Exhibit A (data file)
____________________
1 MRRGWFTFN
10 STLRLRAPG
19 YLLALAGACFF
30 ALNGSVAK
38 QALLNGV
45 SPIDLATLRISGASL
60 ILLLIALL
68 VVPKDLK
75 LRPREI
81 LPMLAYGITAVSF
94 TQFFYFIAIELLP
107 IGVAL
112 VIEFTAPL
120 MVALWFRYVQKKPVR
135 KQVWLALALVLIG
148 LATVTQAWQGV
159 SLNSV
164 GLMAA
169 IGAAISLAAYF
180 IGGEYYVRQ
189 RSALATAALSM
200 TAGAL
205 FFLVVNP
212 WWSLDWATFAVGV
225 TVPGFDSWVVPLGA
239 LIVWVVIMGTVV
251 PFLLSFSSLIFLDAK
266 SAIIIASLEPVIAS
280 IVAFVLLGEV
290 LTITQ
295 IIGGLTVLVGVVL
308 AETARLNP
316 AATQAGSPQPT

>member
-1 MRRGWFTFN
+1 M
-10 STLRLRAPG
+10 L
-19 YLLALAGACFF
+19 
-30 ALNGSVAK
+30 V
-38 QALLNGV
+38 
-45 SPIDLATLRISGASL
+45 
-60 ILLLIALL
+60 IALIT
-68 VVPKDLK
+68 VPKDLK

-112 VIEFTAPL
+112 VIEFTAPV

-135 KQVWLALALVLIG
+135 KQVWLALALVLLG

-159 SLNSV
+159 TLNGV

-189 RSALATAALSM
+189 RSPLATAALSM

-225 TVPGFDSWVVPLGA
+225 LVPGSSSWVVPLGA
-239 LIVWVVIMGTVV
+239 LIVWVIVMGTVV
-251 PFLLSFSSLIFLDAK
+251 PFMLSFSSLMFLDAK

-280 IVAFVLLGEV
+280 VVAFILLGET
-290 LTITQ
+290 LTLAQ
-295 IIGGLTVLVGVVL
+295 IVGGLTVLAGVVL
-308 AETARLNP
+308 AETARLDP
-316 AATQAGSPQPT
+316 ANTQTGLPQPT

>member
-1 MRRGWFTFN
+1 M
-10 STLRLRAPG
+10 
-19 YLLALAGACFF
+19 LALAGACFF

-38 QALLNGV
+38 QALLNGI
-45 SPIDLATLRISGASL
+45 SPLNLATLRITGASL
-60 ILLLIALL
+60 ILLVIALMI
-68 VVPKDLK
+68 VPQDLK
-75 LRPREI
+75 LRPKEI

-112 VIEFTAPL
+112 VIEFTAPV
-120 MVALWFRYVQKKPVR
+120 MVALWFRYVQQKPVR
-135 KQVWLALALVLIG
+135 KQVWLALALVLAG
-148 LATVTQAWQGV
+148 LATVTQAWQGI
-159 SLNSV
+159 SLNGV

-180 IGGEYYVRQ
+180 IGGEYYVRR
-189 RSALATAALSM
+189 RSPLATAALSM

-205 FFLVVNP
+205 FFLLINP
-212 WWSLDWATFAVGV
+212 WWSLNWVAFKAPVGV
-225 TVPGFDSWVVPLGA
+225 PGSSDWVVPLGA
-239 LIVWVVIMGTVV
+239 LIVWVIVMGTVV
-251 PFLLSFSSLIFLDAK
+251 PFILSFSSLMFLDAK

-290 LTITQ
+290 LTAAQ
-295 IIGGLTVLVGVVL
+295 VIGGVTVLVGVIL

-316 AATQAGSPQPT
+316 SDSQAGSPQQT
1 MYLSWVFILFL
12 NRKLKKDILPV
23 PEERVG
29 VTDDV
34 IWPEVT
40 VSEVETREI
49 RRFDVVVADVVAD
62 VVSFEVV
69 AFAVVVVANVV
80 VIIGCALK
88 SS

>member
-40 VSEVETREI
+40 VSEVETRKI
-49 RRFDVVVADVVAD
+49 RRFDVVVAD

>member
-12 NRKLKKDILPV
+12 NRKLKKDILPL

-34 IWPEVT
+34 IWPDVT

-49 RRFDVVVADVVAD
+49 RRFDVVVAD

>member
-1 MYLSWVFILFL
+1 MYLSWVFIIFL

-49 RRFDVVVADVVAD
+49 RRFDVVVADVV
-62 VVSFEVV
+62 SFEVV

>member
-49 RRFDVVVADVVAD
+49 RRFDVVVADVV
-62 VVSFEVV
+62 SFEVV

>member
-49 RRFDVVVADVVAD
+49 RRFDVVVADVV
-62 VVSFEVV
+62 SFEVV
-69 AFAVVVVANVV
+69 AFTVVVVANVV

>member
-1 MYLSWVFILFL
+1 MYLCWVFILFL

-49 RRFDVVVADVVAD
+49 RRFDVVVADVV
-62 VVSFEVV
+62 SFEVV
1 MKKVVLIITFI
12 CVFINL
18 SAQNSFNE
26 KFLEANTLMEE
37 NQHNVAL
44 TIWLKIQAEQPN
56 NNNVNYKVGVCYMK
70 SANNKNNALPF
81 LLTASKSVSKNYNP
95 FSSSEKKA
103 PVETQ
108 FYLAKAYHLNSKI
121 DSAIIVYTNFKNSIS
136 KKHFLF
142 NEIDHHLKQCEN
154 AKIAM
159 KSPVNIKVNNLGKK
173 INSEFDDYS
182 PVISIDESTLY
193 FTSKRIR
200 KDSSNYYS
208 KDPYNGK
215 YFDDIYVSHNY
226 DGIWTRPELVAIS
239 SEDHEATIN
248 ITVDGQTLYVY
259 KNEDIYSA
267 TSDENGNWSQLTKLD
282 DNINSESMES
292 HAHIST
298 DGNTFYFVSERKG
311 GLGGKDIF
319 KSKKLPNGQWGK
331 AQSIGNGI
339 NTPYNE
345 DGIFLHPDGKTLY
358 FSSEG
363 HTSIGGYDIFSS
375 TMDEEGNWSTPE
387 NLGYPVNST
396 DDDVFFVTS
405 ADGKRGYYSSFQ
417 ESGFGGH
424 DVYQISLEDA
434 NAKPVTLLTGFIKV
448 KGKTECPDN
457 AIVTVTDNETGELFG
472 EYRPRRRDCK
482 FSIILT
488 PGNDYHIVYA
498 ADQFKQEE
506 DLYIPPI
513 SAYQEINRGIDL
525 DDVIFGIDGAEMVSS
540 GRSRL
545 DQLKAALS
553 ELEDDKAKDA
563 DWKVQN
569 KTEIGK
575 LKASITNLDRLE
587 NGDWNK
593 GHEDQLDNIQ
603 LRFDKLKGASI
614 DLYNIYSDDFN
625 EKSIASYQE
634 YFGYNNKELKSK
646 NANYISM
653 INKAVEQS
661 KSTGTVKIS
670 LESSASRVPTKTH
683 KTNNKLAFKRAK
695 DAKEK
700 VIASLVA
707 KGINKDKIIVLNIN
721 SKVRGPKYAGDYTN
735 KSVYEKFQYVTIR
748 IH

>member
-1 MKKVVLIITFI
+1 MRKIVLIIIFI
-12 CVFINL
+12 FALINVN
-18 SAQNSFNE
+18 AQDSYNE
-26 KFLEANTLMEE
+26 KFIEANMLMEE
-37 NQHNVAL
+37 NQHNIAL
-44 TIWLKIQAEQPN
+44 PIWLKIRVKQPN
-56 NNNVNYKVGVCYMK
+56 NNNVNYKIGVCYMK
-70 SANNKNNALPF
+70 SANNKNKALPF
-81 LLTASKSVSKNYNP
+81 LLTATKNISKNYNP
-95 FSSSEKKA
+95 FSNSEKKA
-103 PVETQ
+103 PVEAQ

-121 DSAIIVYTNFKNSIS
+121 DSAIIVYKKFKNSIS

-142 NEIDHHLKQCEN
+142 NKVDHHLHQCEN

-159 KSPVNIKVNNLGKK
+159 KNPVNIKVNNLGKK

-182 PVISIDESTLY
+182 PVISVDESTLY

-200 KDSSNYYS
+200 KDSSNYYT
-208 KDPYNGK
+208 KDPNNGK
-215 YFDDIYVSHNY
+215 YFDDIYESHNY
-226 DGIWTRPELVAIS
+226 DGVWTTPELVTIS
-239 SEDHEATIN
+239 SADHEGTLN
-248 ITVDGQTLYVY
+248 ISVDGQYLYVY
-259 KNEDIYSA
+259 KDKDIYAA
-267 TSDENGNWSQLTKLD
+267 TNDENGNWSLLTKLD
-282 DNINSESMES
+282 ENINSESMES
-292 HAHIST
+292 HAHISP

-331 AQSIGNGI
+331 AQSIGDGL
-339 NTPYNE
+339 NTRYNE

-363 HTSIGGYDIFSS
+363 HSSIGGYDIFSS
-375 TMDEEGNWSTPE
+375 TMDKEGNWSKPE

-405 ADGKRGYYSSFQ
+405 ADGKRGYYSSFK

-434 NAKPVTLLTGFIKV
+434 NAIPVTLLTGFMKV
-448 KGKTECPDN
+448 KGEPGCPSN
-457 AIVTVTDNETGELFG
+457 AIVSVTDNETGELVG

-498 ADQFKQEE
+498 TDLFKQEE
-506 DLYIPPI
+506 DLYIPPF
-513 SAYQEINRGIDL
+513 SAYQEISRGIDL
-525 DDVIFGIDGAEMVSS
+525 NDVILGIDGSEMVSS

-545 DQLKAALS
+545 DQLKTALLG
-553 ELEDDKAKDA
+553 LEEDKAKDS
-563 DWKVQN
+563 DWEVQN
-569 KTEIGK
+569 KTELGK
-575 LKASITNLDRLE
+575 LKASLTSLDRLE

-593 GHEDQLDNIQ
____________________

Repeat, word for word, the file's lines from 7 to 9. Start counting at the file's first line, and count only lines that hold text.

60 ILLLIALL
68 VVPKDLK
75 LRPREI